I think the first time we got lice--and you know this is gonna be a good story if it starts with "and the FIRST time we got [a plague]"--was when I was about seven and I went to after-school daycare at the Young Men's Christian Association.
We suddenly had a mandatory "lice check" one day, and lo and frickin behold, I "tested positive." I was stunned. Lice? What? Me? I got sent home. We treated the situation the best we could. It was all new to us, but my poor single mother dealt with it in between working 8 billion jobs and shit.
I remember that the YMCA had a couple more random checks as well, and I got sent home another time too. Talk about humiliation. You go into the nurse's office and you don't return. HMMM. WONDER WHY. WHERE'S JO? LICE MUCH?
When I caught The Lice (and I will forever blame this one girl Gwen and her licey ways), my family did everything that we should have done. We repeatedly shampooed our hair with Rid, we sprayed the carseats, the hairbrushes, and combs, we froze the cloze, we bugbombed the house while we stayed in a Travelodge motel (forever after referred to as The Lice Motel). But if you recall, our house was the Pit of Despair, and we had clothes and laundry and mess and junk and crap and bullshit everywhere; i.e., plenty of places for those crafty lice to hide.
At some point, through heroic efforts, we kept the lice at bay, but only temporarily. It seemed a battle we were always...er, battling.
The next major lice war I remember, it was when I was in 5th grade. I had newly discovered boys, a certain boy in particular. I was in love with one Mitchell Marchant. Love, I tell you. Young young love.
I had also discovered the phone. (This was before my phone phobia.) I was on the phone all the time with Mitchell. I would hide in my mom's room for some semblance of privacy, since that was the farthest that the phone cord would stretch. This was before cordless phones, child, and long, long, long before cell phones. We would talk until the wee hours. And by that I mean 8 pm.
Well, one day at school, the nurse was doing her rounds, and it was time for one of her mandatory lice checks. Got-damn those mandatory lice checks. One by one, she took everyone into the back of the room and carefully combed through their hair with a pick and a magnifying glass.
My turn came.
I was sent home in the middle of the school day. I was mortified. Because that only meant one thing. And worse, Mitchell knew it only meant one thing: His 5th grade telephone girlfriend had lice.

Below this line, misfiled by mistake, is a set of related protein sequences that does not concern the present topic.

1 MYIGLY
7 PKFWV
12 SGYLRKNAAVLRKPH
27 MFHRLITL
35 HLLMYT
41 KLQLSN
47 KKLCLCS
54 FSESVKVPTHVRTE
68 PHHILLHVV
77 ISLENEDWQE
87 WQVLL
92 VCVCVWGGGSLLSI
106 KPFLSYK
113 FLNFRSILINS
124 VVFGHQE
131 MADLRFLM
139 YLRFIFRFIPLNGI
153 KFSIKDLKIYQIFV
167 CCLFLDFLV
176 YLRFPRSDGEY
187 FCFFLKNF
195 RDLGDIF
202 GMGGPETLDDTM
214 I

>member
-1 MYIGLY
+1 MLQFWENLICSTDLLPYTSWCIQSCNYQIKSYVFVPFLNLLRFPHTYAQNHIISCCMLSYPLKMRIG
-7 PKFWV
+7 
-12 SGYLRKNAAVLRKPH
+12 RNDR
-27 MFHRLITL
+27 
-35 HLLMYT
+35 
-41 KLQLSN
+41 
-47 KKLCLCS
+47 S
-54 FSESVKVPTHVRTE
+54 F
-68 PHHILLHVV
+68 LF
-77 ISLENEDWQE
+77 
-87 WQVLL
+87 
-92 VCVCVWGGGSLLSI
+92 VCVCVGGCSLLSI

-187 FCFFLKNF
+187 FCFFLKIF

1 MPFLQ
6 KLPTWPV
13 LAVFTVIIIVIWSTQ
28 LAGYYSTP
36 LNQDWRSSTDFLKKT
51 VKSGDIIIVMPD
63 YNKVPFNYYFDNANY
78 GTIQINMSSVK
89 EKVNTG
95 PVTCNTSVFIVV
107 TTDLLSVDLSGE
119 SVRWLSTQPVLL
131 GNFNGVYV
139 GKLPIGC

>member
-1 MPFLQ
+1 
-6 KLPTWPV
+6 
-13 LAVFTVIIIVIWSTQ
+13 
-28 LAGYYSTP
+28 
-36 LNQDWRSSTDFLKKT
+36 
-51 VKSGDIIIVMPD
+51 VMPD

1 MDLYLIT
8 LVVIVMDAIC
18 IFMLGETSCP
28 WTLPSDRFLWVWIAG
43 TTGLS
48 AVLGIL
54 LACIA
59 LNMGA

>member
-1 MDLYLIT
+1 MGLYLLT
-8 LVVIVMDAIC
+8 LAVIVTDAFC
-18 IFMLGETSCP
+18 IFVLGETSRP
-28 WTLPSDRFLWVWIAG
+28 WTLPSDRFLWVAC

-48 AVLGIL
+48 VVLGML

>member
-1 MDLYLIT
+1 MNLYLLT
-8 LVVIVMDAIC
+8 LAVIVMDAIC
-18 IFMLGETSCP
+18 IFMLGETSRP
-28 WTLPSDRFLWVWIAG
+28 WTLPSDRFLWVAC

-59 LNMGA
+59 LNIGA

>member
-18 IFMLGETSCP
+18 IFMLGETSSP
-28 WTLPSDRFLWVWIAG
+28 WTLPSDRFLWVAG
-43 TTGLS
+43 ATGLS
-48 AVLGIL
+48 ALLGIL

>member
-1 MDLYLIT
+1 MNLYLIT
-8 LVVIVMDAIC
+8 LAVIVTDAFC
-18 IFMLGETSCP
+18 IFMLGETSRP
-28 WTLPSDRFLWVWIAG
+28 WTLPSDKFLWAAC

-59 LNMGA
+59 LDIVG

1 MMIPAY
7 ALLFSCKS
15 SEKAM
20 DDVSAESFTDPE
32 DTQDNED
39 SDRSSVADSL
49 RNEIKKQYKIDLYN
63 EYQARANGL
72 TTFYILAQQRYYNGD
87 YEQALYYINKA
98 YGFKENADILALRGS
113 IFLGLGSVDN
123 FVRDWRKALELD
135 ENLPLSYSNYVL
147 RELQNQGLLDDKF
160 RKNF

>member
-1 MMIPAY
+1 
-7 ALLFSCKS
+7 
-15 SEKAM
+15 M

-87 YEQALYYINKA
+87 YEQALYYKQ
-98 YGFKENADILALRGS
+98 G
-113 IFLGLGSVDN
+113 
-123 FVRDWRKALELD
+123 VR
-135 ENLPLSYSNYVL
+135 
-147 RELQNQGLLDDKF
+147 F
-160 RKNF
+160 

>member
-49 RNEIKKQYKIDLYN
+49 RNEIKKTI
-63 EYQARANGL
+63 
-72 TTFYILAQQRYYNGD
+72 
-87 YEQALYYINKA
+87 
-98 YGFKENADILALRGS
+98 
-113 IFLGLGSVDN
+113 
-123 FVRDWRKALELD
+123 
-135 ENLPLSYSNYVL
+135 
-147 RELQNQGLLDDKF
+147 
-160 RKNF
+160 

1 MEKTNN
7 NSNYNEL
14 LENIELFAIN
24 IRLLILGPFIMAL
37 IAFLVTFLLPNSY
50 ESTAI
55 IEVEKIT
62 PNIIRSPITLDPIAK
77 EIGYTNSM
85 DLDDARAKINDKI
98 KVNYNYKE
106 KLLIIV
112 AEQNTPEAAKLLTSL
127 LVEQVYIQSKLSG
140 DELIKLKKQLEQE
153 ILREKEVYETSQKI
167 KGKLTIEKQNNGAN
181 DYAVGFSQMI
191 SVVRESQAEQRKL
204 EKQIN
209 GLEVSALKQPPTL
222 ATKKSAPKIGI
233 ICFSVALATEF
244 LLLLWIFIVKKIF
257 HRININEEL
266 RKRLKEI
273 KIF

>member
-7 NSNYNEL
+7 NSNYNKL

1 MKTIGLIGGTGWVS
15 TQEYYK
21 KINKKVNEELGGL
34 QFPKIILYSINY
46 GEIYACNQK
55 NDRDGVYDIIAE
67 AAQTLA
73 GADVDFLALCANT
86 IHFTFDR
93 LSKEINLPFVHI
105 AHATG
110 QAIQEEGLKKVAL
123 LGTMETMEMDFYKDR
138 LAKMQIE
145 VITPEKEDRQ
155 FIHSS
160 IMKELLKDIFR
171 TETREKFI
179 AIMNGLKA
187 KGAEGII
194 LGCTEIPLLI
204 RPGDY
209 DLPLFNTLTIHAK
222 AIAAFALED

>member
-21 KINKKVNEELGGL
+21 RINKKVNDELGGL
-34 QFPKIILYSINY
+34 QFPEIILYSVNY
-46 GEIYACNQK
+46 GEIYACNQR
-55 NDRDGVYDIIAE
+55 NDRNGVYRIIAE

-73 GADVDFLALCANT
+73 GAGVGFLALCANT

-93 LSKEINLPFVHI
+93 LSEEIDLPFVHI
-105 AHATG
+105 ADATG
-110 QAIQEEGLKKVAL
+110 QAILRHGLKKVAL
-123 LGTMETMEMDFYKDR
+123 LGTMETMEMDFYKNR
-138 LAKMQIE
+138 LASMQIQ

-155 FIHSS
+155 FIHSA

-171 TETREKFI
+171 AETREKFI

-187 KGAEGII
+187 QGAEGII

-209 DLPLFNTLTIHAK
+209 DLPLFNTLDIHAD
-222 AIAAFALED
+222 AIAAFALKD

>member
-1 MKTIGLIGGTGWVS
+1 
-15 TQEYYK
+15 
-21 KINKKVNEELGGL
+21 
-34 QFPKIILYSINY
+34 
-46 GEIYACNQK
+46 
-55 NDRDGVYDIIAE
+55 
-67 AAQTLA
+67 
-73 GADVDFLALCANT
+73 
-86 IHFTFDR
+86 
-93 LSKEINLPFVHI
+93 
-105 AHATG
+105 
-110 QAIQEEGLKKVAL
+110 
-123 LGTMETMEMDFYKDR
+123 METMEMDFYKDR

Well, my family did the old routine lice treatment: shampoo, spray, bugbomb, Lice Motel. Rinse, repeat. RINSE, REPEAT. After a few bouts of it, we were done. Again.
Then came 7th grade. And gym class. After (sooooo not) sweating it up during gym, all the girls wanted to share my awesome Sassy hairbrush, since I was the only one who ever thought to bring one. I obliged, wanting desperately to be cool. And like Gwen in those YMCA days of yore, Megan Hughes proved to be my downfall. One day, I noticed how good it felt to deeply brush my hair. I kept brushing. And brushing. Scratching, if you will. And the next day, Megan Fucking Hughes was sent home with lice. And guess who had shared my brush the week before, in gym class? Megan F. Hughes.
That day I went home and looked at my scalp up-close-like in the vanity mirror.
SHITBALLS AND A HALF. Would it ever end? Fuck you forever, Megan Fucking Hughes.
And this was particularly bad timing. My brother was being baptized that very night. We had found out like two hours before that we had lice. That's right, he was about to become a CHILD OF GOD and here I was, realizing we had a PARASITE OF SATAN on our very scalps. And I was the one who had to tell him. I have to say, he took the news graciously. You can't very well accept the bread of life and the salvation of God and the peace of the Lord and then flip the fuck out on your little sister for catching lice for the 84936584378th time. We treated our hair, prayed to the Patron Saint of Bloodsuckers that headlice couldn't be transmitted via baptismal font, and hoped that we were done with this shit.
Thank you sweet tiny God, we were.
It never happened again.
Finally, victory. Headlice? GTFO!!
Anyway, it may have taken 84936584378 times, but it was at this moment at the age of 12 that a phobia was born. From this point on out, every request to borrow my hairbrush was denied. DE-MOTHERFUCKING-NIED.
People hated and resented me because of it. I was a veritable gym class pariah. It was mortifying at such a tender age. But I stood my ground and said no, you may NOT borrow my hairbrush. I was as afraid of lice as I was of someone vomiting. If I saw someone scratch their head, I was instantly on red alert. But because of that, we never caught lice again.
But that doesn't mean I am not still paranoid to within an inch of my life, especially now that Maya's in school.
And no. You may not borrow my hairbrush, EVER.
I leave you with this: